Muhammadu Buhari’s triumph over Goodluck Jonathan in the March 28, 2015 presidential election has unleashed a fever of hope in Nigeria. Everywhere I turn, I encounter among Nigerians the sense that our country is on the cusp of redemption, about to achieve a veritable renaissance.
Nigerians’ expectations are not just great; they are also, I am afraid, ominous. Some of us believe, for instance, that there won’t be a single Boko Haram terror attack anywhere in Nigeria the moment Mr. Buhari takes the oath of office. Abubakar Shekau and his ragtag bunch know better than to provoke Buhari’s ire, some contend. Some think the ugly guy called Corruption will buy a one-way ticket and fly out of Nigeria the day the retired general moves into Aso Rock. What about Nigeria’s electric power woes? Some Nigerians appear convinced that the incoming president will flip some switch and inaugurate a season of uninterrupted electric power.
Well, the president-elect asked for it, didn’t he? He has been more tenacious than most in seeking the presidential office. In fact, four times he asked Nigerians to entrust him with their number one job. The first three times, they declined; the fourth time, they said a resounding yes!
Can you blame Nigerians for coming to think that the man has been so persistent exactly because he is the answer, the secret elixir to put right our misshapen condition?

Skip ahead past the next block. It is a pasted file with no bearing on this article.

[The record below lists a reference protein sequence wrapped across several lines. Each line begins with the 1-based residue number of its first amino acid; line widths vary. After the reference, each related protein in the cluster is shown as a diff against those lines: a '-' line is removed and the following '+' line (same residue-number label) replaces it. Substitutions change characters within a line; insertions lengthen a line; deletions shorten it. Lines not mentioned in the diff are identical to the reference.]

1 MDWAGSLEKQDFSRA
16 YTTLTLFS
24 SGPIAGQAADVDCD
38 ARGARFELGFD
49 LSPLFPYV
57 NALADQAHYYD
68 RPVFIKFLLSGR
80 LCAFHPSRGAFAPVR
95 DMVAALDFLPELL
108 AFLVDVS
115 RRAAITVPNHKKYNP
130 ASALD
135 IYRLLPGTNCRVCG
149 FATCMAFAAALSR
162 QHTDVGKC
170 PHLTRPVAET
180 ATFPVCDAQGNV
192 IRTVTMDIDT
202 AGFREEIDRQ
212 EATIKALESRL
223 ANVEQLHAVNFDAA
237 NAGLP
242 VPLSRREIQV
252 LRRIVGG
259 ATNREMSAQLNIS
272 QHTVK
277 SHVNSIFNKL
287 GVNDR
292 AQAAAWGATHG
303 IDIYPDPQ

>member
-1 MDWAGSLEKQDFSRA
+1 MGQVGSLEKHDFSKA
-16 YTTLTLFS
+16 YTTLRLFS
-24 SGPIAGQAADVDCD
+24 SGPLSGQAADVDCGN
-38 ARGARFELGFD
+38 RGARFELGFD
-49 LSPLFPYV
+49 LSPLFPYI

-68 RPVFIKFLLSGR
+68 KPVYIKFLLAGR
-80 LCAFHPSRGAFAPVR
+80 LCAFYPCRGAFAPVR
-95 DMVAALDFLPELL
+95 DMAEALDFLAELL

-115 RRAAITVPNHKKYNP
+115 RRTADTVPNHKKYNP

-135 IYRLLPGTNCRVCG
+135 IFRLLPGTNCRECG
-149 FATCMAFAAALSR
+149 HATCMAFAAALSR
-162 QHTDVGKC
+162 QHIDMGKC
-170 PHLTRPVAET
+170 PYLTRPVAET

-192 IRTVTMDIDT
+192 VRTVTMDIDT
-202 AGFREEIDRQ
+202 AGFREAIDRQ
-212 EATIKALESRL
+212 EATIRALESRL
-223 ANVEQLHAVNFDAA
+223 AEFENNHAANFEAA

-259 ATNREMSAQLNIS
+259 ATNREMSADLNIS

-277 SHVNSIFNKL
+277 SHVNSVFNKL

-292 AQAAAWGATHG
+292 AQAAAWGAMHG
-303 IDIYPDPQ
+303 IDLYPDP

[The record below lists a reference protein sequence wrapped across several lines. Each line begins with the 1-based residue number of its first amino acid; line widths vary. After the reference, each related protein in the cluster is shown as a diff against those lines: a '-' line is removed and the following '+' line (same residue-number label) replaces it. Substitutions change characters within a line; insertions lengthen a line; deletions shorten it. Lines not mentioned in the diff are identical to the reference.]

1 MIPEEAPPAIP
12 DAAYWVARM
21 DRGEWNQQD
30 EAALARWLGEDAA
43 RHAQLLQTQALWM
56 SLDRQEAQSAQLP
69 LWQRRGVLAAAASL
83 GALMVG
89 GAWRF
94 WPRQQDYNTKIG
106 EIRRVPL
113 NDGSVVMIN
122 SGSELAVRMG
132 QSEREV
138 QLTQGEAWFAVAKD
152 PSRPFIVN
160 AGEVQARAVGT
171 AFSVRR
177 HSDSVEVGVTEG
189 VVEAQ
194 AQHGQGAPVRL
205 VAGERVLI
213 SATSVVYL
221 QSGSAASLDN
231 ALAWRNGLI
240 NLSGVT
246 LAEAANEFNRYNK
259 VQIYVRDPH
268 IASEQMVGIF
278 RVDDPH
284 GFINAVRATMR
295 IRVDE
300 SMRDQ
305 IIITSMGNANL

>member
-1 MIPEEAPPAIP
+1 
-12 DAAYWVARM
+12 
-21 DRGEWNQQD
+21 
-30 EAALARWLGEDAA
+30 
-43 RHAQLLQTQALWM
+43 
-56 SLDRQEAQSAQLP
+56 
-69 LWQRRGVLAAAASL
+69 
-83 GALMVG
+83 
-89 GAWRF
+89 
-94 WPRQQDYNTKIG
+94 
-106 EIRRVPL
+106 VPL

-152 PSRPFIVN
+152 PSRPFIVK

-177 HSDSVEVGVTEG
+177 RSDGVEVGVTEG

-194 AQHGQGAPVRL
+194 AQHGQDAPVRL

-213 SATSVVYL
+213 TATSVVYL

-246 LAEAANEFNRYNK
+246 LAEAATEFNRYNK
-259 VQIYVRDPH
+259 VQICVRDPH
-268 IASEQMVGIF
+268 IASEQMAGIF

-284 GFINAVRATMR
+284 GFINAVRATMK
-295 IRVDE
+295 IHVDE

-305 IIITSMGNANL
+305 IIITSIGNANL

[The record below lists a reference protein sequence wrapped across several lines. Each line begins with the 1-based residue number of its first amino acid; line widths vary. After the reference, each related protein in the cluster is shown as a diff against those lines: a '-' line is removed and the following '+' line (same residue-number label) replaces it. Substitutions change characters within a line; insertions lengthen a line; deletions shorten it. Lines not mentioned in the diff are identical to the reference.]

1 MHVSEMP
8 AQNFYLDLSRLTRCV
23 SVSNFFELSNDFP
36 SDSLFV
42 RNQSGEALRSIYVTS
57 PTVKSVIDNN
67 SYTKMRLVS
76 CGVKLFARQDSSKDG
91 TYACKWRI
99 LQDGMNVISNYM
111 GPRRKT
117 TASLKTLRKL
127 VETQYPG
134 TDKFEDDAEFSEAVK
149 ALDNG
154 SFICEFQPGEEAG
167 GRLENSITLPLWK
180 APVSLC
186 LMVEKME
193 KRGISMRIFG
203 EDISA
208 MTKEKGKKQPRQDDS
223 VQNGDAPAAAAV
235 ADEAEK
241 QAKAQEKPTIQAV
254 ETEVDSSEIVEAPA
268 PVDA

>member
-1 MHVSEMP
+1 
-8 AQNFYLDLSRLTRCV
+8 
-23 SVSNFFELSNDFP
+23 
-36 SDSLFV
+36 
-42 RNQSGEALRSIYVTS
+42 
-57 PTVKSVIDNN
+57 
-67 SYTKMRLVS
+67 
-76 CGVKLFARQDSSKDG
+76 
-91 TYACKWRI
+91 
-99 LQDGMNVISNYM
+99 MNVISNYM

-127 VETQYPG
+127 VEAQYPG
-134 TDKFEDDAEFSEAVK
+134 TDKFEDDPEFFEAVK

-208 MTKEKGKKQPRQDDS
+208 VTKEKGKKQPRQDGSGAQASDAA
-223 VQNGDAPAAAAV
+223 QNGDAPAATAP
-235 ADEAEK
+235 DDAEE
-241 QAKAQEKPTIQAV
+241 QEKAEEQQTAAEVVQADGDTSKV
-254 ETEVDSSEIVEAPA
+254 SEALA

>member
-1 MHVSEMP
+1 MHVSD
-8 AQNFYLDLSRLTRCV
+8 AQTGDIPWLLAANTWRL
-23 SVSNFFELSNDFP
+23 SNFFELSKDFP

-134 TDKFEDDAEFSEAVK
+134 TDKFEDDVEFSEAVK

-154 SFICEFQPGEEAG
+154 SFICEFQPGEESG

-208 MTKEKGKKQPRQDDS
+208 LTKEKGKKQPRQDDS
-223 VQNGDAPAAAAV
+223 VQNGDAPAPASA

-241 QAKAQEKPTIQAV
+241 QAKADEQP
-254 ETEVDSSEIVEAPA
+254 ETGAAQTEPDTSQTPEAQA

Some of Mr. Buhari’s close associates have assured me, a, that the man understands the gravity of the task before him and, b, that he’s determined to give it his best, honest shot. I find that inspiring. Still, it appears that many Nigerians are looking not merely for a president who would try but for a problem-fixing wizard, a leader with the magic touch.
But sobering reality stands, stubbornly, in the way. It took Nigerians more than five decades to accumulate their album of crises, from a receptivity to obscene graft to deep ethnic divisions, deepening sectarian intolerance to a coarsening moral atmosphere. There isn’t enough fiber in Buhari’s body to subdue problems that have been five and a half decades in the making. But even if the man possessed the energy, the job requires cash, a lot of cash, in fact. And the reality is that there isn’t enough cash in the treasury to do the job. And even if there were the money, there aren’t the solid institutions to midwife the process of turning a long dysfunctional country into a tip-top society.
The sooner we all reckoned that the M in Mr. Buhari’s first name does not stand for Magician, the better for him and for us. Too many Nigerians believe it’s up to God to clear the mess in their country. But one of the great lessons of history is that people, applying their human intelligence, ingenuity and lofty vision, shape their societies. Even if God were in the business of righting countries, why take on Nigeria—a country whose man-made folly has mocked its rich endowment of natural and human resources? I don’t know of any country in history that merely prayed and fasted its way out of a jam.